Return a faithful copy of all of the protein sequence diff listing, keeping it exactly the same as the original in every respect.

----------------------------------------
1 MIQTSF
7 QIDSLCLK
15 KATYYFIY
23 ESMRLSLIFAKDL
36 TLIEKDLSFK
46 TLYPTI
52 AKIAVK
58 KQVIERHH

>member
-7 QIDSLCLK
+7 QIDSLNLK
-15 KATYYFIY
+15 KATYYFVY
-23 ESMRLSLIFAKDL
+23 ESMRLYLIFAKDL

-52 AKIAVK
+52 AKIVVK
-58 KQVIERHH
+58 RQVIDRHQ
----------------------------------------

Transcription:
1 MIQTSF
7 QIDSLCLK
15 KATYYFIY
23 ESMRLSLIFAKDL
36 TLIEKDLSFK
46 TLYPTI
52 AKIAVK
58 KQVIERHH

>member
-7 QIDSLCLK
+7 QIDSLNLK
-15 KATYYFIY
+15 KATYYFVY
-23 ESMRLSLIFAKDL
+23 ESMRLYLIFAKDL

-52 AKIAVK
+52 AKIVVK
-58 KQVIERHH
+58 RQVIDRHQ